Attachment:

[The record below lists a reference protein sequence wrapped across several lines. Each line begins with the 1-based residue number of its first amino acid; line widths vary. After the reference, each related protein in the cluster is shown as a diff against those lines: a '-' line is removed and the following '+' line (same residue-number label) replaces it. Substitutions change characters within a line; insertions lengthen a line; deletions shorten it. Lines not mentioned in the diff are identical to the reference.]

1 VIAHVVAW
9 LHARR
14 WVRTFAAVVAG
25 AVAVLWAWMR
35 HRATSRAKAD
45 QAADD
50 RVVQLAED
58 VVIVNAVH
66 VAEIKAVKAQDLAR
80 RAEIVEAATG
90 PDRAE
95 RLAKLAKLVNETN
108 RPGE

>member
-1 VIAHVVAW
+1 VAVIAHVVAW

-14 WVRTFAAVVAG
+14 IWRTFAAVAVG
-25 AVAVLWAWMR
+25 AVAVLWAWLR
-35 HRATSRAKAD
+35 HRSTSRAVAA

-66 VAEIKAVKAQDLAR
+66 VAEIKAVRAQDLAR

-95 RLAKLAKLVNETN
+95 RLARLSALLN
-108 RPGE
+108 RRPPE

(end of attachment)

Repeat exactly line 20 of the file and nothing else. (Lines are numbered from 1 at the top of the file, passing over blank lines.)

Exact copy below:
-25 AVAVLWAWMR